After meeting in the secretary of state's Capitol office last October, the observers were referred to election commissions in two of Nebraska's largest counties.

Lancaster County Election Commissioner Dave Shively said he discussed the county's election procedures, best practices and the duties of poll workers stationed in precincts around the county. He also provided the pair a copy of the publicly available poll worker manual, and a map of each of the county's polling places.

Dave Shively

Lancaster Election Commissioner Dave Shively

"I didn't find anything unusual about it," Shively said in a phone interview. "I meet with international groups all the time, like the International Friendship Committee, to discuss the election process. I felt it was very similar to those types of meetings."

Douglas County Chief Deputy Election Commissioner Chris Carithers said his office, too, often meets with international groups to discuss how elections are administered.

In his meeting with the OSCE observers, Carithers said he explained the division of powers within his office, the voter registration process and other similar topics in a meeting that lasted less than an hour.

Chris Carithers

Chris Carithers

Staff members accompanied the observers at all times, Carithers added, including during a tour of the Douglas County Election Commission's headquarters in Omaha.

"Nothing was visible on any screens; we didn't involve them in anything," he said. "There was nothing that would have violated any security protocols we had in place at any level."

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The FBI contacted both election commissioners days before the Nov. 6 election, inquiring about the nature of their conversations and if anything appeared out of place, or if they had been offered anything.

"They told us there was nothing to be worried about, that they were just checking in," Carithers said.

The meetings between the election observers and state party leaders drew more scrutiny from federal officials in the weeks after the election.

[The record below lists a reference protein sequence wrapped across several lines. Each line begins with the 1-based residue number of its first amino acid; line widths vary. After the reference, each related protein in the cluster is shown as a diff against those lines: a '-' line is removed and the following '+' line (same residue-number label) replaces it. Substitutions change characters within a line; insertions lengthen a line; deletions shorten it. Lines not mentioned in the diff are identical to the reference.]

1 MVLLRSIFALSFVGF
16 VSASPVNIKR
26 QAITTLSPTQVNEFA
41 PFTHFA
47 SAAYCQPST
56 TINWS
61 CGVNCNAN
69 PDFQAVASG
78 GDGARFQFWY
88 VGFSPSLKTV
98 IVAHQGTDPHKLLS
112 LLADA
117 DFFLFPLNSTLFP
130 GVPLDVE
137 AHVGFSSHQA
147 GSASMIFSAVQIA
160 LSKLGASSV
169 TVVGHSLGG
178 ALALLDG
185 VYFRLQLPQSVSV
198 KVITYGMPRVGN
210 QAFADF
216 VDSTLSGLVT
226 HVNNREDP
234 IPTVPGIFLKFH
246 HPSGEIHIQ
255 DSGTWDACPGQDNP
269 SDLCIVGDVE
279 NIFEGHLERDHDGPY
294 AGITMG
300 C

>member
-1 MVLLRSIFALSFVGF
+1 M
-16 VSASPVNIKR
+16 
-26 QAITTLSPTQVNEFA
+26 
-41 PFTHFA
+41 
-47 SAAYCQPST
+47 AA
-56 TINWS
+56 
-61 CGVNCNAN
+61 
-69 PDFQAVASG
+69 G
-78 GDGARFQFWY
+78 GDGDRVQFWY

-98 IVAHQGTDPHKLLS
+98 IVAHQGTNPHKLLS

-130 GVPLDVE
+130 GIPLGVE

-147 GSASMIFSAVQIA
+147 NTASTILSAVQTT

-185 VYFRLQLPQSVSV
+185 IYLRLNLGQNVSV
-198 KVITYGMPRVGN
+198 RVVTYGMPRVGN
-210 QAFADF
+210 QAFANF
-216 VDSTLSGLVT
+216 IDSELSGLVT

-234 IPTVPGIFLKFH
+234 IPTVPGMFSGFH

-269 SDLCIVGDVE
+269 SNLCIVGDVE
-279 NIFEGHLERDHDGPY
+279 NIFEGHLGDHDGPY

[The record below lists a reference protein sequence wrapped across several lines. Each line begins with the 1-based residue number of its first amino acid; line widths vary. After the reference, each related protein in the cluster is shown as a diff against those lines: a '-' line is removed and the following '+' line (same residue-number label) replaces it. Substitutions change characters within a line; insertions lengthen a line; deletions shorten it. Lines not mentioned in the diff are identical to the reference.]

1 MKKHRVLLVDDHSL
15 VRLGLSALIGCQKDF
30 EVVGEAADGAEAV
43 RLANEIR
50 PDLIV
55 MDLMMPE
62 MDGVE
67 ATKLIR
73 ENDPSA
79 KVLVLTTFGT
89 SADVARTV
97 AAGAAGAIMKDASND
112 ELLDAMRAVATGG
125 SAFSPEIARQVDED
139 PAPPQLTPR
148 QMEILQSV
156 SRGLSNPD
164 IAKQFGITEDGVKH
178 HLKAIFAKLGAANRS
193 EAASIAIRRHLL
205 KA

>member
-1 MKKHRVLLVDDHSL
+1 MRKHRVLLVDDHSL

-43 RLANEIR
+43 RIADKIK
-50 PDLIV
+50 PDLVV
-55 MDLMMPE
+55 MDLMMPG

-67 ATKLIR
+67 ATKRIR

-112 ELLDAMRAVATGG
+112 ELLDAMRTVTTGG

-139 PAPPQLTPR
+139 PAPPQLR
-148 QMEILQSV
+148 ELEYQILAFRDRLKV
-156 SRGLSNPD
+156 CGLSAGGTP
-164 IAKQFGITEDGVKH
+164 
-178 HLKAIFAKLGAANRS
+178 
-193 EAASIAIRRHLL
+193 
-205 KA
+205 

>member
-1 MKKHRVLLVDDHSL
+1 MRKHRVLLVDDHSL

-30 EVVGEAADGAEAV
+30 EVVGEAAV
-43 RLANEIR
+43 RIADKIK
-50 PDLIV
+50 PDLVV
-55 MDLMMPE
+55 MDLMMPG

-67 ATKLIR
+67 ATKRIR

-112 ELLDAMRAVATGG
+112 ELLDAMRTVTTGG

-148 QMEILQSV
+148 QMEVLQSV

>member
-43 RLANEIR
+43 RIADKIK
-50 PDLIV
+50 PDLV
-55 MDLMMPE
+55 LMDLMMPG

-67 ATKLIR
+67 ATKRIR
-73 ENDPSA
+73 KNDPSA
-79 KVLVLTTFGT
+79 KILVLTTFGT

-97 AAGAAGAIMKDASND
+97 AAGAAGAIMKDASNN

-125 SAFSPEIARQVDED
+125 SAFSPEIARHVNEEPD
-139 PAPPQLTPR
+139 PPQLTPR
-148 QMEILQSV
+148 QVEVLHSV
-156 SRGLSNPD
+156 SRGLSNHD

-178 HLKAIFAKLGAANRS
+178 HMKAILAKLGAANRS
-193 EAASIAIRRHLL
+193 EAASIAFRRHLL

Former Nebraska Republican Party Executive Director Kenny Zoeller, who left that position last week, said he met with the observers at party headquarters in downtown Lincoln upon the referral from Gale's office.

Kenny Zoeller, Nebraska Republican Party executive director.


It's routine for the party to meet with "various organizations interested in democracy," Zoeller said, adding he was the only staff member who met with the two to talk over basic election information.

About a month later, in December, the FBI contacted Zoeller, who told them he received nothing from the observers. He said in a phone interview with the Journal Star he appreciated federal law enforcement's vigilance.

The observers also attempted to arrange a meeting with Jane Kleeb, chair of the Nebraska Democratic Party, who rebuffed their "very aggressive" approach.

Jane Kleeb


Kleeb, who also spoke with the FBI in December, said the observers contacted her directly instead of reaching out to the party to schedule a time to sit down either at the party's office or at a hotel — what she described as "a red flag."

"We meet on a regular basis with international groups, but it's done through official channels, not just a person contacting us saying 'I want to meet with you,'" Kleeb said.

Gale said none of the officials who met with the election observers reported any unusual activity to his office, nor did the FBI ask his office about the secret recording devices.

Had there been any reported oddities during the visit, such as the observers attempting to grant a favor or leave a gift with anyone they met, Gale said he would have immediately requested the State Department revoke their visas.

"That would be such an egregious violation of the rules of conduct for international election observers," he said, adding about the purported listening device: "They almost could be arrested for committing a federal crime."

Federal agents conducted a follow-up phone call with the secretary of state's office Oct. 22 to confirm the election observers had been through the state, but there was no additional contact with the FBI through Gale's last day as secretary of state on Jan. 9, signaling no need for Nebraskans to be concerned.

"Nothing reached my level that put me on high alert," he said.

Reach the writer at 402-473-7120 or cdunker@journalstar.com.

On Twitter @ChrisDunkerLJS.


Higher education reporter

Chris Dunker covers higher education, state government and the intersection of both.